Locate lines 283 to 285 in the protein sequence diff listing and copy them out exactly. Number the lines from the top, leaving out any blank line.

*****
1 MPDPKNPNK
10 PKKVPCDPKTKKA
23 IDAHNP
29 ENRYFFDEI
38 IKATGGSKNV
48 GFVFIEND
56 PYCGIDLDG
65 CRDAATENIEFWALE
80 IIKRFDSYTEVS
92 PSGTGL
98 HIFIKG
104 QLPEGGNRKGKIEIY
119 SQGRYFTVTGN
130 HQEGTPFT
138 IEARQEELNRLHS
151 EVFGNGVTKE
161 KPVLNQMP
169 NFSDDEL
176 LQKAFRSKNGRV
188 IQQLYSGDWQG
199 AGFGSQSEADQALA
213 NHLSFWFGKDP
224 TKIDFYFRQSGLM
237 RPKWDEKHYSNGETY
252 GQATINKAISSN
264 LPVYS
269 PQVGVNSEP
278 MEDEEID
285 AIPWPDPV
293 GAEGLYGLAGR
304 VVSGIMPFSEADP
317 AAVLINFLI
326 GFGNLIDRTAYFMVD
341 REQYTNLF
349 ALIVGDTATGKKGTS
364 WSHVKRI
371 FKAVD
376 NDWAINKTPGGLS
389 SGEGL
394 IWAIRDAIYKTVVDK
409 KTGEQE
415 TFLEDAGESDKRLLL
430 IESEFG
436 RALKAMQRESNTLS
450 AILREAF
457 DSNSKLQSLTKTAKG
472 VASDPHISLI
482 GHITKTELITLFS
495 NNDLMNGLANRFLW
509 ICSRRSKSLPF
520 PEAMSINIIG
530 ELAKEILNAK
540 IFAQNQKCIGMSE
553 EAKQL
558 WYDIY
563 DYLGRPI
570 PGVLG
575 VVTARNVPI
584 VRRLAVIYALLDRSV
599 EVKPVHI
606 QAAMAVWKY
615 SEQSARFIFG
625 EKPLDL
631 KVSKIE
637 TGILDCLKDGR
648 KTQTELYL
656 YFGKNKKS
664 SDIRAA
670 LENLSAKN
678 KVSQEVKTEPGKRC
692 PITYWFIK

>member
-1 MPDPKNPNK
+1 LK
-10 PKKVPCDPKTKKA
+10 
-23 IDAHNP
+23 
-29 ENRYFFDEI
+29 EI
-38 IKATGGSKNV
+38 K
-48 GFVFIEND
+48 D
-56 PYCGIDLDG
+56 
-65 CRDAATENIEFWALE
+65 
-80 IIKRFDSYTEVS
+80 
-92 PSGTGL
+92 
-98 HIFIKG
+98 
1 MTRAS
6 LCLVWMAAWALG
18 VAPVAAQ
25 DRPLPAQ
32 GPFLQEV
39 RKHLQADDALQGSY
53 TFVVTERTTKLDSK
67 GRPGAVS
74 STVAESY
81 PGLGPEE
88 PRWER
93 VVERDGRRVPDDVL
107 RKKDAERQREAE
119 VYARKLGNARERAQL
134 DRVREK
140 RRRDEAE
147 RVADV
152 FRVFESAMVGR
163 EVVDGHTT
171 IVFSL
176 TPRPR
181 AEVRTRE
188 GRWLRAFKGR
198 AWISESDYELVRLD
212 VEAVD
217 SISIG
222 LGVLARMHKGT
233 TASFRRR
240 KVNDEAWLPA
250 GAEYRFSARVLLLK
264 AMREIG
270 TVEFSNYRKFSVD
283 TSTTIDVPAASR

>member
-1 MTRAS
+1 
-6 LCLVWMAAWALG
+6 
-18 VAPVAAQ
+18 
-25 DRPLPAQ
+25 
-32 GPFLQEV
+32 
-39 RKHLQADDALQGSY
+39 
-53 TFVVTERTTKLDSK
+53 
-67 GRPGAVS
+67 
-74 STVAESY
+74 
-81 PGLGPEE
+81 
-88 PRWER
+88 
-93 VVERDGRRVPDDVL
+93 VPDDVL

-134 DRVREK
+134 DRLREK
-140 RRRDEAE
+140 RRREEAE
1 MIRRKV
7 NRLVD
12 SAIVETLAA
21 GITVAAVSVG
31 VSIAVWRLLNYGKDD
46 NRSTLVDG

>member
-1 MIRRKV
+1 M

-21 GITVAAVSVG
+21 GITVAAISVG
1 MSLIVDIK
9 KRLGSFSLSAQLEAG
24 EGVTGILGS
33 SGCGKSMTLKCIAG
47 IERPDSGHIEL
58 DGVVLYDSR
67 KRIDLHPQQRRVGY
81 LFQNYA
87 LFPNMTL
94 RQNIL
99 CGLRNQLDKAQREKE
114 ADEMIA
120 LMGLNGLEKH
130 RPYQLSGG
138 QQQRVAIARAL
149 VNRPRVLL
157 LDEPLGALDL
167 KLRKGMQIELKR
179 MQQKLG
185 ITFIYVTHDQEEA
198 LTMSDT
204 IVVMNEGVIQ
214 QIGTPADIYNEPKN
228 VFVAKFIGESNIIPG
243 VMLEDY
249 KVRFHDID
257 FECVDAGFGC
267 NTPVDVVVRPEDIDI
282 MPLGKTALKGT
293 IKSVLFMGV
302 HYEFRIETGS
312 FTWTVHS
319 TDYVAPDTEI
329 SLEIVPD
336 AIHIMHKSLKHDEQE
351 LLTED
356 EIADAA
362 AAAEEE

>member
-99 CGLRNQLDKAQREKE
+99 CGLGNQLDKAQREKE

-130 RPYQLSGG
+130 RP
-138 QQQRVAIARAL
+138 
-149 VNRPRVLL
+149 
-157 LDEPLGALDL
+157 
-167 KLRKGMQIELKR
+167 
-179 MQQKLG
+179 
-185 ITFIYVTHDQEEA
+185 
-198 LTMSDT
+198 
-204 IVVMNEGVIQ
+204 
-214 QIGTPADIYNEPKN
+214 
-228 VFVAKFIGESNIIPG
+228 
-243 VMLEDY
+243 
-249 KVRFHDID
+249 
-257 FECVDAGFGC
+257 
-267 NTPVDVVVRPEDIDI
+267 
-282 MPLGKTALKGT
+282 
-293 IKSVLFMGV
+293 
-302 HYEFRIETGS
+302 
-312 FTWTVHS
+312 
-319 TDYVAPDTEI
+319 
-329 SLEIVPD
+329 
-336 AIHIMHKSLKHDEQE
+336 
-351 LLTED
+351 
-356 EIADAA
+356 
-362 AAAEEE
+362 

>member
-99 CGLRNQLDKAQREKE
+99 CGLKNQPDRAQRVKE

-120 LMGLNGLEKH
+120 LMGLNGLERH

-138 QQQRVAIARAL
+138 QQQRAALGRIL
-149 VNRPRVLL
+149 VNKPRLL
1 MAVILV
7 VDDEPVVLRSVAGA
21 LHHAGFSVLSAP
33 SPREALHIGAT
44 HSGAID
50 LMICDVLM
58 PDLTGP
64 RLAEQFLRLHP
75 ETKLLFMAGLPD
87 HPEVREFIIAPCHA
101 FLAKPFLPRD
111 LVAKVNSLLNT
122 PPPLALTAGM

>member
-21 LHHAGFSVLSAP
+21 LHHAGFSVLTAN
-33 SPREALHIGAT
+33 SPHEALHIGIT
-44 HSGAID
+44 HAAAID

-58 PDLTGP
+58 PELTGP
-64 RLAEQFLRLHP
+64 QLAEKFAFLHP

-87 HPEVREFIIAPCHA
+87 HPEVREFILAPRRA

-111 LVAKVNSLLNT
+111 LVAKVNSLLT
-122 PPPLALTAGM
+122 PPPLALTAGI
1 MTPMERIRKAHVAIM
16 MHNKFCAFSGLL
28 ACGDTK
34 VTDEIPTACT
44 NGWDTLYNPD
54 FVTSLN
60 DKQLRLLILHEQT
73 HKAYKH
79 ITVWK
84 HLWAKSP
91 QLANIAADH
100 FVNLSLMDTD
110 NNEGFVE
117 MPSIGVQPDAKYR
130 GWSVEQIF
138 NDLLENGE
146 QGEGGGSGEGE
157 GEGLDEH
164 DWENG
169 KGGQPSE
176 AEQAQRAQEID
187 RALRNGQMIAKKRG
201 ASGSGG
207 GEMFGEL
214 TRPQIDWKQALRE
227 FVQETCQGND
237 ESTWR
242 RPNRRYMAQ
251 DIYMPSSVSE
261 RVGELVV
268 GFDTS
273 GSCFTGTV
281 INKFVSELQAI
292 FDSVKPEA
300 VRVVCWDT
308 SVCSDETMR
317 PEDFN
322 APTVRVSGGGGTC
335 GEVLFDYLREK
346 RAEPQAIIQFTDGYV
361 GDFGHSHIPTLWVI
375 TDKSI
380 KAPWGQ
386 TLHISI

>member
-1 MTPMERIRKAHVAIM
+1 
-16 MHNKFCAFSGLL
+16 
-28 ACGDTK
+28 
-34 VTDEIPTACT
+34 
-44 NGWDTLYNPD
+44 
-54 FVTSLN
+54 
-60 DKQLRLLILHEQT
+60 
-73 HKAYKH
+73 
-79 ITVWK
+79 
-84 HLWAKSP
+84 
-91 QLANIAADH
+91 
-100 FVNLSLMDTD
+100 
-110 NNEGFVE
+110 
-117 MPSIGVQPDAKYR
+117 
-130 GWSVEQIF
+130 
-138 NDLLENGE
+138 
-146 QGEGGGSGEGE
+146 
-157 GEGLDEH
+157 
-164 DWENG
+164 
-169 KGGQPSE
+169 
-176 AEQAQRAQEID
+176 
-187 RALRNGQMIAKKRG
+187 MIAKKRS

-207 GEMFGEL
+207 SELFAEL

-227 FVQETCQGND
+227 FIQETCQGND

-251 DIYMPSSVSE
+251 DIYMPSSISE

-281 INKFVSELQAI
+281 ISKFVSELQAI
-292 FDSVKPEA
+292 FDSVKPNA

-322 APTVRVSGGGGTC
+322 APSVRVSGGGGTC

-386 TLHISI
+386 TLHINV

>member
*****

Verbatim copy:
+21 LHHAGFSVLTAN
-33 SPREALHIGAT
+33 SPHEALHIGIT